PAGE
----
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US cannot stop China’s innovation advancements

It would appear that the US is seriously worried about China’s technological advancements. Fearing the loss of the last comparative advantage over the Asian superpower has caused a genuine concern over national defense and competitiveness among America’s ruling elite.

The US using every possible means to curb Asia’s technological rise, including the banning of sales of essential chips to ZTE for seven years, invoking Section 301 of the Trade Act to investigate China’s “unfair trade practices” and barring investment in the information-technology sector. The Donald Trump administration’s target might be the Asian power’s “Made in China 2025”, a strategy meant to make China self-sufficient in an array of technologies.

The 301 investigation was meant to slow down China’s technological advancements by imposing stiff tariffs on a host of Chinese imports and barring the sales of US technology to Chinese firms. In addition, the anti-China faction of the US Congress and the Trump administration have barred Chinese investment in technology sectors. Continue reading

U.S. Hints at China Truce as World Warns of Trade-War Threat

Mnuchin speaks during a briefing at the IMF spring meetings April 21. Photographer: Andrew Harrer/Bloomberg

 

  • Treasury’s Mnuchin considers China trip amid trade dispute
  • China’s Commerce Ministry confirms U.S. has requested visit

U.S. Treasury Secretary Steven Mnuchin said he’s considering a trip to China amid a trade dispute with Beijing that finance chiefs warn could derail the global economic upswing.

Mnuchin said he’s “cautiously optimistic” of reaching an agreement with China that bridges their differences over trade. Continue reading

Turkey Will Repatriate All Gold From The US In Attempt To Ditch The Dollar

 

After VenezuelaGermanyAustria and the Netherlands prudently repatriated a substantial portion (if not all) of their physical gold held at the NY Fed or other western central banks in recent years, this morning Turkey also announced that it has decided to repatriate all its gold stored in the US Federal Reserve and deliver it to the Istanbul Stock Exchange, according to reports in Turkey’s Yeni Safak. It won’t be the first time Turkey has asked the NY Fed to ship the country’s gold back: in recent years, Turkey repatriated 220 tons of gold from abroad, of which 28.7 tons was brought back from the US last year.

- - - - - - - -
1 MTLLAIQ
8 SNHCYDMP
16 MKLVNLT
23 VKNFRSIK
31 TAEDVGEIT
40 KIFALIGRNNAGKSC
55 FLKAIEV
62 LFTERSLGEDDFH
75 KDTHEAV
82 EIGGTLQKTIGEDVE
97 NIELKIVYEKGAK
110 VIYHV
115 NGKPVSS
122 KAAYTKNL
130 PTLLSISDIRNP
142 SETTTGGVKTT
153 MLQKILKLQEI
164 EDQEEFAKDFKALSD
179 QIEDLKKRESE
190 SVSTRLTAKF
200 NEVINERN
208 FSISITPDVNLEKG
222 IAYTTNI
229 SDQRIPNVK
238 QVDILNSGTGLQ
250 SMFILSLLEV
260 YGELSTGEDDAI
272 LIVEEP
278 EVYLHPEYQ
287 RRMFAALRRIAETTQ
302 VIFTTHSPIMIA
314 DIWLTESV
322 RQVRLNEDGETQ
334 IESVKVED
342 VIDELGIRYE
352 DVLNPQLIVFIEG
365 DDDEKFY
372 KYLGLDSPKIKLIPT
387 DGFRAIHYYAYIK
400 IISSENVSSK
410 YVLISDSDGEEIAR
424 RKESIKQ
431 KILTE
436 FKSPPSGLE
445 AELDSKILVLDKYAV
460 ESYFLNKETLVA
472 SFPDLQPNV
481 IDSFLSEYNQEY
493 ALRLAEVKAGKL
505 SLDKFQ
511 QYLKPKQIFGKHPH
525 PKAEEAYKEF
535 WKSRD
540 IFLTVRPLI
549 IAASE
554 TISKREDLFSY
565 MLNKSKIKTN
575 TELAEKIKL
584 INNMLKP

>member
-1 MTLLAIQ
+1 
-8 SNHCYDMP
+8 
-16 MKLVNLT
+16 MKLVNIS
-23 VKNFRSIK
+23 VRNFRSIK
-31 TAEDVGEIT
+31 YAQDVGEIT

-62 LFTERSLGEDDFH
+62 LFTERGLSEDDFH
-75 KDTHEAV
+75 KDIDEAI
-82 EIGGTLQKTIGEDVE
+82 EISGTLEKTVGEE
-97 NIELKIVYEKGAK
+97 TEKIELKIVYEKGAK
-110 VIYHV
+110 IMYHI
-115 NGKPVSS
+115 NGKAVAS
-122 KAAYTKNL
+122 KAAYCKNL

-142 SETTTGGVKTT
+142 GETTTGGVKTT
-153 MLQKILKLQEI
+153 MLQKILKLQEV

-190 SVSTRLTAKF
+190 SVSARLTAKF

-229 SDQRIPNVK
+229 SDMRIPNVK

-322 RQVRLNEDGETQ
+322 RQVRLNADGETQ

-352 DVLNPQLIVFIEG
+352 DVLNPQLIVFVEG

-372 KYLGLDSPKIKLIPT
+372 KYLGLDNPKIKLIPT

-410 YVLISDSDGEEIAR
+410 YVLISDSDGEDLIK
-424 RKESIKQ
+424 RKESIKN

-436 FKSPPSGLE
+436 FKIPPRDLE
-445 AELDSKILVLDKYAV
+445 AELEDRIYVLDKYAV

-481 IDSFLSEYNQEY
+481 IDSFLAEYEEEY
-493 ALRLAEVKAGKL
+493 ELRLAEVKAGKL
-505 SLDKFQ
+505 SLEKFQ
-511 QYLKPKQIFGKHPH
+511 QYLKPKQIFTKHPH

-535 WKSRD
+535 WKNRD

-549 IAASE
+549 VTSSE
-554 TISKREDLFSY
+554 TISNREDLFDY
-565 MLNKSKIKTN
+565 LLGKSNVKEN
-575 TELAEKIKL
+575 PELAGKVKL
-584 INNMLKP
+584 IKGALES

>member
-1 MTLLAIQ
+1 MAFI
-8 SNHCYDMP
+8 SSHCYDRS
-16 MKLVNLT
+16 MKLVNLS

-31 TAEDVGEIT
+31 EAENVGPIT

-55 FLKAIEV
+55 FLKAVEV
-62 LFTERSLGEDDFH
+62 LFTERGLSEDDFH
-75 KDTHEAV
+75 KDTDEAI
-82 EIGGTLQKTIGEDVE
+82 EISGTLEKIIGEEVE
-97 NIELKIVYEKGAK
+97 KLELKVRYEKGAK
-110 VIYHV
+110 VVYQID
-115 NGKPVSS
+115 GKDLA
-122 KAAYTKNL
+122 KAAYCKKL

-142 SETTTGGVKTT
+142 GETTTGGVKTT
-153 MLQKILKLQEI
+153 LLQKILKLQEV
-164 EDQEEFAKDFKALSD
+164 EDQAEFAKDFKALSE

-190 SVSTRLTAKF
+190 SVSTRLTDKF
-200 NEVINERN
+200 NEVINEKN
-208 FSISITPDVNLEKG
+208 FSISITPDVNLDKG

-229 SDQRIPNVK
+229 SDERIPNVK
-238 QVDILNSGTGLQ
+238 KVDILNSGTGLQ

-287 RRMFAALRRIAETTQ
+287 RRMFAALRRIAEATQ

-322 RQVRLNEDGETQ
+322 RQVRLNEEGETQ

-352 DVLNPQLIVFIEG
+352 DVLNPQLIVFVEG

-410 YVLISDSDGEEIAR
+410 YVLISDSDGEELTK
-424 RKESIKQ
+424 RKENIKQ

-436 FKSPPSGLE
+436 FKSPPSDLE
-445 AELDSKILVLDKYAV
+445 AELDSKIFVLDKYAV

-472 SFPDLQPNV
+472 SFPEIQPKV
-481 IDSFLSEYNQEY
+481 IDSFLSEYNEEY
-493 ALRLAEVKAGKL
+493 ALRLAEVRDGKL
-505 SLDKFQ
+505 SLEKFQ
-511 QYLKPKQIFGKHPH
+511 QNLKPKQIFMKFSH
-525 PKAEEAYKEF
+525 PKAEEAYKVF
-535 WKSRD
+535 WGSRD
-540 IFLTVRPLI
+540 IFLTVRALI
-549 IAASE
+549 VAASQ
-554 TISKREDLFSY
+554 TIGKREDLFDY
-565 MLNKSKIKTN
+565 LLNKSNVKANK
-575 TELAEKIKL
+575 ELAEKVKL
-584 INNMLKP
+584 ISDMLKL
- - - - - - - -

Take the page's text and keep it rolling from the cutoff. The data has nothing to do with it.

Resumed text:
According to the latest IMF data, Turkey’s gold reserves are estimated at 591 tons, worth just over $23 billion. This makes Ankara the 11th largest gold holder, behind the Netherlands and ahead of India. Continue reading

America’s “Actual” GDP: The Shocking Truth

 

Saturday last we offended the pieties.

We reckoned that democracies — being shortsighted — tend toward vast accumulations of debt.

In response, reader Tom B. dealt with us as follows:

The committed ignorance of pseudointellectual arrogance and their refusal to take an economics class on the uses of the FIAT dollar is stunning! It’s the reason Warren Buffet [sic] smiles every time “financial experts” demagogue debt!

Congrats, Daily Reckoning, you’re consistently ignorant!

It is with high honor that we accept Tom’s congratulations.

True consistency is a rare feat in this world… even if consistently ignorant. Continue reading

Turkey Will Be Ground Zero in the Next Global Debt Crisis

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Turkey is a beautiful country with a rich history including Greek, Roman and Muslim influences that make it one of the most fascinating places on Earth. It is literally a bridge between East and West: The mile-long Bosporus Bridge just north of Istanbul connects Europe and Asia across the Bosporus Strait.

Turkey has been a magnet for direct foreign investment from abroad and dollar-denominated loans by international banks to local enterprises. This investment enthusiasm is understandable given Turkey’s well-educated population of 83 million and its rank as the 17th-largest economy in the world, with a GDP of just under $1 trillion. Continue reading

Here Is The IMF’s Global Financial Crash Scenario

 

Hidden almost all the way in the end of the first chapter of the IMF’s latest Financial Stability Report, is a surprisingly candid discussion on the topic of whether “Rising Medium-Term Vulnerabilities Could Derail the Global Recovery”, which is a politically correct way of saying is the financial system on the verge of crashing.